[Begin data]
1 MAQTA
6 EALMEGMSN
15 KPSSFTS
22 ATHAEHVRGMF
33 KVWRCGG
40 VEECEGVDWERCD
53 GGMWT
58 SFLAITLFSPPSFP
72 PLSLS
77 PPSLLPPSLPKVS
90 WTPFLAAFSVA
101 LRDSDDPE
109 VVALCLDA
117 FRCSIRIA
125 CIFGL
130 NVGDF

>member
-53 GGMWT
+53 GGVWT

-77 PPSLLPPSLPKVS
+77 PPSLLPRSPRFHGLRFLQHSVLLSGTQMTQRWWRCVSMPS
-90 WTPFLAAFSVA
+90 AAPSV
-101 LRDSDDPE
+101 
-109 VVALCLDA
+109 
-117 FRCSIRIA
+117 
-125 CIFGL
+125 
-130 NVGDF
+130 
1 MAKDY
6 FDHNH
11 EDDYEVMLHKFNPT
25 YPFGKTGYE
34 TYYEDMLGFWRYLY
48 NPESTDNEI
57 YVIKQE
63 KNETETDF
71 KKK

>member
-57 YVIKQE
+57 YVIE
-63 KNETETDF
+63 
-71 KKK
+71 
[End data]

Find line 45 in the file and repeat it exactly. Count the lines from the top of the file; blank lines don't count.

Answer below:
+57 YVIE